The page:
Because the novel coronavirus is primarily an upper respiratory disease, inserting a thin swab deep into the nasal cavity has become the primary method for testing.
But the virus can also be detected in saliva, and early research by University of Chicago scientists has found digital saliva-based tests to be just as accurate.
“The saliva test was on par with a nasal swab, and that’s pretty encouraging,” said Evgeny Izumchenko, UChicago assistant professor of medicine in the section of hematology and oncology. “The beauty of (a saliva-based test) is that it’s less invasive, and you could allow people to collect their own samples. Everyone knows how to spit.”
Scientists believe saliva tests could eliminate inconclusive tests results for patients who test negative for the virus but still show symptoms. That’s because the saliva test uses a system called droplet-digital PCR that measures how much of the virus is in a sample, whereas swab tests use a technique called qPCR that only detects whether the virus is present.
“(Saliva tests) could provide clinicians with a quantitative measure of how much virus is present, beyond a simple yes or no,” said Nishant Agrawal, a UChicago surgeon-scientist and investigator on the study, in a statement. Agrawal has been working on digital PCR and saliva for over a decade.
Researchers also believe saliva tests could more accurately identify cases in which symptoms are not present. “It’s possible that people who have the virus but don’t show symptoms have a smaller amount of virus that wouldn’t show up on (traditional) tests,” said Jeremy Segal, an associate professor and pathologist at UChicago, in a statement. “If they’re still able to spread the virus, being able to detect those people would be very important.”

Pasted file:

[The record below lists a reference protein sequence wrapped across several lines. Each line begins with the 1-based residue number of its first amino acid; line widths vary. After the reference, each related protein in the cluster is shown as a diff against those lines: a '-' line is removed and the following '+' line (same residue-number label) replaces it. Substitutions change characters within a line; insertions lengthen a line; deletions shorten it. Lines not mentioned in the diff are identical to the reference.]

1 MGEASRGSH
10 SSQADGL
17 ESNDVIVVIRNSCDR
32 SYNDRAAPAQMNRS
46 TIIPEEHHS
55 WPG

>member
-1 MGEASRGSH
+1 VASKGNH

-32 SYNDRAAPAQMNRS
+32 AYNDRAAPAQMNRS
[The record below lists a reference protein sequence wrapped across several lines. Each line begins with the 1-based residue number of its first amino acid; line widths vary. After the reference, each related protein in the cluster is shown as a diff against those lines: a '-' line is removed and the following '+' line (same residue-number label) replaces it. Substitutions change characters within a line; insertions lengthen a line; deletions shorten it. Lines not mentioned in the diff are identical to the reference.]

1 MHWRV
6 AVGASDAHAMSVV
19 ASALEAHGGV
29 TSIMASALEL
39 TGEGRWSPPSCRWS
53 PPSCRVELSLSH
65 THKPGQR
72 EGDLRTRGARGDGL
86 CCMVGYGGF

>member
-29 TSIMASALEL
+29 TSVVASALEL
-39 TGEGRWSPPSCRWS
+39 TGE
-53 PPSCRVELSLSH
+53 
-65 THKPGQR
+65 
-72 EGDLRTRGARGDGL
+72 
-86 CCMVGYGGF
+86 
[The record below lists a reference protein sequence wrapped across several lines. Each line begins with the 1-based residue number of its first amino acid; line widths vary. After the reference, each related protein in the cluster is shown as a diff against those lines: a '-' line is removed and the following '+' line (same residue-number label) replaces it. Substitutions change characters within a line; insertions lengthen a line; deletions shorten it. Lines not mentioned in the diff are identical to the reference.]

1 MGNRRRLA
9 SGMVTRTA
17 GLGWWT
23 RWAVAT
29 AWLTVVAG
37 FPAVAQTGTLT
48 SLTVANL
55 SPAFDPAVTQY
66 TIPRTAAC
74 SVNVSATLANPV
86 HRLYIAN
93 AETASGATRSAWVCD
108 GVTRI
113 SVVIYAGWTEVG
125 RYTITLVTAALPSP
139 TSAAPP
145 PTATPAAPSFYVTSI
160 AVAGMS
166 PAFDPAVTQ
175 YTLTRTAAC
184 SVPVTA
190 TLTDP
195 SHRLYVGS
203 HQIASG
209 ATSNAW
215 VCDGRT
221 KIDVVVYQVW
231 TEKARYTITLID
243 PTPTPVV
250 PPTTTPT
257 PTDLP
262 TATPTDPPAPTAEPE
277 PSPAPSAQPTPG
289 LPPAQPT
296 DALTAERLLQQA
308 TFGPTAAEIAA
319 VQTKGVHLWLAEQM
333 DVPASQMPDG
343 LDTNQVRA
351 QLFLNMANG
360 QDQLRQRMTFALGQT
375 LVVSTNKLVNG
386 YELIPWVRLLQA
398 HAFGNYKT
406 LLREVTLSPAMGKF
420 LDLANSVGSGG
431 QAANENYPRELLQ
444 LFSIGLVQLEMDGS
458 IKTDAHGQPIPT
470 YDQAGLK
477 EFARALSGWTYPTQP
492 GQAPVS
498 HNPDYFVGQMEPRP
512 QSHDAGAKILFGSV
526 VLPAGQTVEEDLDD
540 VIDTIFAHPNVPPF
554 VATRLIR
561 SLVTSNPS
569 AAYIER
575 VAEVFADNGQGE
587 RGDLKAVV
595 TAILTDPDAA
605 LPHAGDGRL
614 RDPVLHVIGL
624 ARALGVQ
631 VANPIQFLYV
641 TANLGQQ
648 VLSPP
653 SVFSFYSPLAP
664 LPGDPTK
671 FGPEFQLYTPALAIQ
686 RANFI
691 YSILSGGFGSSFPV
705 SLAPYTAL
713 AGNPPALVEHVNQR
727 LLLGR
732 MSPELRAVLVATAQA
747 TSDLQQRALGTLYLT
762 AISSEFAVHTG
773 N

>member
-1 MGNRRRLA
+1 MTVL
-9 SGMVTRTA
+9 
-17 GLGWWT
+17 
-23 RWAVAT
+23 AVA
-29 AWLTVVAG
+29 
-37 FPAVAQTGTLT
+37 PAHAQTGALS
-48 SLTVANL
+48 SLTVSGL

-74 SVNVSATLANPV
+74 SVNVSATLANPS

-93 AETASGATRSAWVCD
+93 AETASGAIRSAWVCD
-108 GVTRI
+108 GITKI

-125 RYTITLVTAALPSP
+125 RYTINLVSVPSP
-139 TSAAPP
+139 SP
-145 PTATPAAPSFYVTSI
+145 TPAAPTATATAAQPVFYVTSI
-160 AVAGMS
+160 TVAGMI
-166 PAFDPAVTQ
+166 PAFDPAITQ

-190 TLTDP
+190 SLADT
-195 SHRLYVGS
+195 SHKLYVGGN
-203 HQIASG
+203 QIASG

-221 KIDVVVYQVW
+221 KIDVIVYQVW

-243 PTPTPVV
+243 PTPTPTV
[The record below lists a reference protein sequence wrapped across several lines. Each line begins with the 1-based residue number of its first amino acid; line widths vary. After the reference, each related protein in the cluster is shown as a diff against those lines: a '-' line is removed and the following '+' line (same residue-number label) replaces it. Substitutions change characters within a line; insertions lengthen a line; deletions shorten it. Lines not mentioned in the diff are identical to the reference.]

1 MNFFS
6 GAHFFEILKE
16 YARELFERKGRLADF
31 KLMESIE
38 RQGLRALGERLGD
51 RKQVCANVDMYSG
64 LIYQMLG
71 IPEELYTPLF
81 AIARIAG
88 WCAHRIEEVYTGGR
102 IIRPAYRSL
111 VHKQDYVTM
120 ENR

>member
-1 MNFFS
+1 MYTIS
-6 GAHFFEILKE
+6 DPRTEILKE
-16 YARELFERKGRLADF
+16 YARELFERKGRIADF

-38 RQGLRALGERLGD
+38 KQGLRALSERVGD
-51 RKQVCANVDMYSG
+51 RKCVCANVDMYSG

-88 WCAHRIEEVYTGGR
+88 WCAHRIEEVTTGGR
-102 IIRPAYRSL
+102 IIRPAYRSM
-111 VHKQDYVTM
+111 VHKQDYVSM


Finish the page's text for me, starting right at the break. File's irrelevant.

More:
Saliva tests could also potentially be used to ensure COVID-19 patients don’t have trace amounts of the virus before they are discharged from the hospital, according to Izumchenko.
As coronavirus cases surged in Chicago in late March and early April, researchers set up a booth at UChicago Medicine’s curbside COVID-19 testing site and asked people once were tested by health care workers if they’d be willing to participate in the study by spitting in a tube and submitting to another nasal swab.
Researchers used droplet-digital PCR tests on both the nasal swab and saliva samples in Savas Tay’s lab at the Pritzker School of Molecular Engineering and compared them with results from the hospital’s sample that used qPCR test.
The study is ongoing, but so far the saliva test samples collected have matched up exactly with the hospital’s results.
While the results are promising, the droplet-digital PCR test is not yet fully automated and scientists have to carry out the steps by hand.
“It’s a work in progress,” said Izumchenko. “While we can use the technique to answer some challenging questions, widespread use of this technique is not quite there yet for population-based screening.”